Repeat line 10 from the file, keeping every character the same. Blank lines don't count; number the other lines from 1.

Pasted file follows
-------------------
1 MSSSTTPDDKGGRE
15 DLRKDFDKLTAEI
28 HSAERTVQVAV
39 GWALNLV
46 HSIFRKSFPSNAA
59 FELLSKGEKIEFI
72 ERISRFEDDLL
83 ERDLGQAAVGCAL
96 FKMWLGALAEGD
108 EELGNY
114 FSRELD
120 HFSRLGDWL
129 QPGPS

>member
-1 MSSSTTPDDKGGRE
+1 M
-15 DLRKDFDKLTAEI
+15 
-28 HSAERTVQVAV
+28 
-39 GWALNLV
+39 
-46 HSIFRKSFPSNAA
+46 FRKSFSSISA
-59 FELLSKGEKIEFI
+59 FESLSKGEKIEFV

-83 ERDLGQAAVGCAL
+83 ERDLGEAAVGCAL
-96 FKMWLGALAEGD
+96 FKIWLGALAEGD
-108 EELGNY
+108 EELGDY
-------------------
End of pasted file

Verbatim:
108 EELGNY